Then the big mistake happened. Wolseley was to make the 150 hp Hispano-Suisa engines but for some unknown reason they thought they were to build 200 hp engines. So the engineers set to the task of designing a 200 hp engine out of a 150 hp direct drive engine official requirement. The result was the Wolseley Viper. The first Viper engined S.E.5a took to the air in August 1917. The engine performed as well if not slightly better then the geared 200 hp Hispano-Suisa. But it was reliable, easier to build and required less maintenance. However the engines didn’t become available in large numbers until well into 1918. S.E.5a pilots just had to make do with whatever they could get until then. Remember at this same time (spring and summer 1918) the Germans were fielding their excellent Fokker D.VII. So S.E.5a pilots were going up against more and more Fokker D.VIIs while waiting for a reliable engine and a wing that wouldn’t fail in a steep high-speed dive.
In short the S.E.5a in and of itself didn’t get to heavily impact the German Jastas until the spring and summer of 1918. Not because it wasn’t a good aircraft, but because there were just not that many of them. It can be argued and is, that all the fame gained by the S.E.5a in World War One was truly forged in the last four to six months of the war. A fact that I think tells you just what an excellent aircraft it really turned out to be.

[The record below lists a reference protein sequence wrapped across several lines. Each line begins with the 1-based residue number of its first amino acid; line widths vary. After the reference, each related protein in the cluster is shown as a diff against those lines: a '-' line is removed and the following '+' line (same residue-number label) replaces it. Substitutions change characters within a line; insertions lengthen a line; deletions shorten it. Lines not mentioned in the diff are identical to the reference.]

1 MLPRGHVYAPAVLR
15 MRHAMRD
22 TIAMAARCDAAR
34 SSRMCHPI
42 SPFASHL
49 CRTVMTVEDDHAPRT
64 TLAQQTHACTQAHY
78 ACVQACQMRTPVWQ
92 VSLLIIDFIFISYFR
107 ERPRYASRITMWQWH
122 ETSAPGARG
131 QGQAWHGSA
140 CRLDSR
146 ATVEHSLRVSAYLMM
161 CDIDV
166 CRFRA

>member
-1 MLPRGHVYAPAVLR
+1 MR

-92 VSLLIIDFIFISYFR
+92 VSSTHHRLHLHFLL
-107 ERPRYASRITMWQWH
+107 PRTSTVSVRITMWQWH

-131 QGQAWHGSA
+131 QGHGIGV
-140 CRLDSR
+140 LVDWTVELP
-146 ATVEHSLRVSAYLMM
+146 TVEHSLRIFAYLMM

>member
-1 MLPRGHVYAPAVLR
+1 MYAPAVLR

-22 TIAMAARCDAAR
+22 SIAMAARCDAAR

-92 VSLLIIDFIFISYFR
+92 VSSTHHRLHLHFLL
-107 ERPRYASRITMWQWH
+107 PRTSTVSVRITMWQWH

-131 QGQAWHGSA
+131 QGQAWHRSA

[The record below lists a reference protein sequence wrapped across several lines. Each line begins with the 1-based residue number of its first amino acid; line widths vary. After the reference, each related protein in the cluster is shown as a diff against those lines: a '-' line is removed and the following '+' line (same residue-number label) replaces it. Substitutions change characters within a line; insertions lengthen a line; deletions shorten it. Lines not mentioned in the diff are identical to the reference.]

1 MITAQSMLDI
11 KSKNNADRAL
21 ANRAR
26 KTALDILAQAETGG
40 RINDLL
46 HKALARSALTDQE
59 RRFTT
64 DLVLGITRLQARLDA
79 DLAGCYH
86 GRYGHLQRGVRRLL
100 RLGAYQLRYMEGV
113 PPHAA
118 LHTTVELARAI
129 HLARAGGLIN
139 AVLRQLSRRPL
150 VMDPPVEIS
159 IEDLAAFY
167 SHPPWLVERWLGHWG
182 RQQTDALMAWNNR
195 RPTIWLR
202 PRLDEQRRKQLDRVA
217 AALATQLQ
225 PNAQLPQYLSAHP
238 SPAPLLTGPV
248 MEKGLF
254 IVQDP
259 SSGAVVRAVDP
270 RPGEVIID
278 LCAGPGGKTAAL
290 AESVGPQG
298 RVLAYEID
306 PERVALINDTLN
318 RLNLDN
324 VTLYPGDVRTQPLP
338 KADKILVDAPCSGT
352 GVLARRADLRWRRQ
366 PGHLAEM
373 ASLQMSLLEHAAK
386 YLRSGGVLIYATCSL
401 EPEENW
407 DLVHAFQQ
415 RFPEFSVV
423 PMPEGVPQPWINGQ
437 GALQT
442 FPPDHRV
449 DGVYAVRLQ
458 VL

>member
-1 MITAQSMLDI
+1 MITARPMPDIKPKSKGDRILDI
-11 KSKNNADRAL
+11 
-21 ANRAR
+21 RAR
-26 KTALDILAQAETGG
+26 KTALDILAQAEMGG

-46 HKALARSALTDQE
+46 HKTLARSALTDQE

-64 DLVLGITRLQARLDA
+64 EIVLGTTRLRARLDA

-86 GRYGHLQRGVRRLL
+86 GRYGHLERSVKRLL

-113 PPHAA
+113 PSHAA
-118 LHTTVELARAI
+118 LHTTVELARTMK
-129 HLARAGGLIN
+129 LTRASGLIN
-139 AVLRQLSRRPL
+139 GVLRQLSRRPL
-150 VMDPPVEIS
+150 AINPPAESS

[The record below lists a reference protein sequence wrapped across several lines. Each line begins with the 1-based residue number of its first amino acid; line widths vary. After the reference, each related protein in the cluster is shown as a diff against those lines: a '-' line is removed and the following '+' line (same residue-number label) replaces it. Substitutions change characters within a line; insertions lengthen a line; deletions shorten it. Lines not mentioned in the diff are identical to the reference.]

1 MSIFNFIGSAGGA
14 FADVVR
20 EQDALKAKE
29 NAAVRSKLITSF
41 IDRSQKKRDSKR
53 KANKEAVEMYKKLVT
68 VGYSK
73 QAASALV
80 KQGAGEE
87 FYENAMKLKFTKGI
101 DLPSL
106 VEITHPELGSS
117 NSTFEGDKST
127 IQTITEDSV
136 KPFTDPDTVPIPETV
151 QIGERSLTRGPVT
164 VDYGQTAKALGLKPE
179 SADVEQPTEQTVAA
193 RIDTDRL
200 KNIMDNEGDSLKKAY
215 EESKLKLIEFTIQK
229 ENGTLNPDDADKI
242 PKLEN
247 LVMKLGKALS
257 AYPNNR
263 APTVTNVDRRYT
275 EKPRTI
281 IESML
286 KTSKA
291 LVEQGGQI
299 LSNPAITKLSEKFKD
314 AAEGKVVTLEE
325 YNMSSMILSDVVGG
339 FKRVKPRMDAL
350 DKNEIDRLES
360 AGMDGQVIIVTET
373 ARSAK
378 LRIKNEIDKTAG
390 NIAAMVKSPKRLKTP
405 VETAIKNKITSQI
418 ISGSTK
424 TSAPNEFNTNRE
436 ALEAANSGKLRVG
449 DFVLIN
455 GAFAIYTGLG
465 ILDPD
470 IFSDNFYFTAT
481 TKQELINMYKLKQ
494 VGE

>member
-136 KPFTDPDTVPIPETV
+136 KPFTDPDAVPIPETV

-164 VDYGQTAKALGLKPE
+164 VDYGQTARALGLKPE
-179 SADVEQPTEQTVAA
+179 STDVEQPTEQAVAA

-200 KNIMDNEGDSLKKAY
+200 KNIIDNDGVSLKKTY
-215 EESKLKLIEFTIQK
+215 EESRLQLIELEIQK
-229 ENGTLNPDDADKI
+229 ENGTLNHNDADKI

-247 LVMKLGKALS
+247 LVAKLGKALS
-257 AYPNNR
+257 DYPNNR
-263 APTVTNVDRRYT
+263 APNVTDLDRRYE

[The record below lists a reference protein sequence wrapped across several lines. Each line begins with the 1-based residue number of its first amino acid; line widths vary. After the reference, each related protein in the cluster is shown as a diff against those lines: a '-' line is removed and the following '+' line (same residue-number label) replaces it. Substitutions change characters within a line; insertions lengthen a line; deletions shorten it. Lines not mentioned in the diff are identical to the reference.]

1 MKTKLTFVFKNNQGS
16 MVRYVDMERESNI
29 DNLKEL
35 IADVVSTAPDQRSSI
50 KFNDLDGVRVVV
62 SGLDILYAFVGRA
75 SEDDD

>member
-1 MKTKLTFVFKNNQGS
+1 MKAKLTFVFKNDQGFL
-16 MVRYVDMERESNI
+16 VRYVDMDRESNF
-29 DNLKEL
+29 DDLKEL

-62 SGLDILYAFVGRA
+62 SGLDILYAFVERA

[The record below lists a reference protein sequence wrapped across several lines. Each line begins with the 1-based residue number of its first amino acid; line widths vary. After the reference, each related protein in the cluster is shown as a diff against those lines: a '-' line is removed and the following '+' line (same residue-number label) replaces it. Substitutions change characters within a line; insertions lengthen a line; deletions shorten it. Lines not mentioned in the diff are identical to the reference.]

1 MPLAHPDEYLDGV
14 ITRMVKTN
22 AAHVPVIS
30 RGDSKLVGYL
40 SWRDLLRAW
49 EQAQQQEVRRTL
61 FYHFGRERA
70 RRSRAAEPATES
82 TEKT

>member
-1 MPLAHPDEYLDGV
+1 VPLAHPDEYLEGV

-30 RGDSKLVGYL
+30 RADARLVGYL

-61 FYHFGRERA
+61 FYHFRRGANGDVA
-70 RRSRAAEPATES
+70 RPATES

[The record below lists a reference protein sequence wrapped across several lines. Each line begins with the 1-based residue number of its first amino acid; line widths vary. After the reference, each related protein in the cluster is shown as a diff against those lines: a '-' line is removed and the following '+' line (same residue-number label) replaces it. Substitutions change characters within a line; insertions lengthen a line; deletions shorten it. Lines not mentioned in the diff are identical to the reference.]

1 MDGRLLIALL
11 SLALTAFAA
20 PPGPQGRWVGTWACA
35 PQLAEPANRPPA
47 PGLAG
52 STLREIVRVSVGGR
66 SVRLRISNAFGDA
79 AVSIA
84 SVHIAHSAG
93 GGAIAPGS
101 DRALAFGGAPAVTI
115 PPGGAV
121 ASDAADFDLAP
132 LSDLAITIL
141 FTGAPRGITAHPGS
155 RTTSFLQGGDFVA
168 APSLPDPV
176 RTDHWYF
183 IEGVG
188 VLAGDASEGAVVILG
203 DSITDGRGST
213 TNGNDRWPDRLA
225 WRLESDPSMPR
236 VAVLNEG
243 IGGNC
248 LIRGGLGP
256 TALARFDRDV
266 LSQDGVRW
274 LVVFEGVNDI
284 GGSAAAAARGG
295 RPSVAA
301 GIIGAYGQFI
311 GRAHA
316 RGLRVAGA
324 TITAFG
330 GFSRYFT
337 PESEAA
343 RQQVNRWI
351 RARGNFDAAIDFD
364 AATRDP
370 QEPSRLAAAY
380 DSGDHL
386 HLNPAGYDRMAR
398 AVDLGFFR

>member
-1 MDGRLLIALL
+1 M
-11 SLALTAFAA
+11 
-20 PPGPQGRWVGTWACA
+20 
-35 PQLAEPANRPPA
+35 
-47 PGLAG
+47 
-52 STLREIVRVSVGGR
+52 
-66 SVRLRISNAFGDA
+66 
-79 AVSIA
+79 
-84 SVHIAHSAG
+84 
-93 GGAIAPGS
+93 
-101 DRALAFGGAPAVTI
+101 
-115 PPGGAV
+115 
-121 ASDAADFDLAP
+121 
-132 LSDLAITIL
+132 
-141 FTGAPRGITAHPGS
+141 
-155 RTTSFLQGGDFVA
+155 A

(Also see the preview)
The kit looks beautiful in the box. On first look I see no flash or sink marks. The plastic is very thin and crisply molded. The cockpit looks like it will be very nice. The wing detail is as good as I have ever seen. On many of the actual aircraft you can see wrinkles in the fabric under the cockpit. This is the only thing that on first look I can see that a modeler may want to reproduce. But on the other hand it is not seen on all aircraft so I guess you will just have to check your sources. The decals are spot on and very sharp. I have been told that this kit has the new decals. I am looking forward to trying them if in fact I truly have a set of the new ones.
The instructions are very nicely done. The paper is of good quality and adequate weight. The printing is well done and they come with a very clear rigging diagrams with several smaller diagrams showing close ups of some of the other places not readily seen in the main diagram. All in all I think this is going to be a fun build, so lets get to work.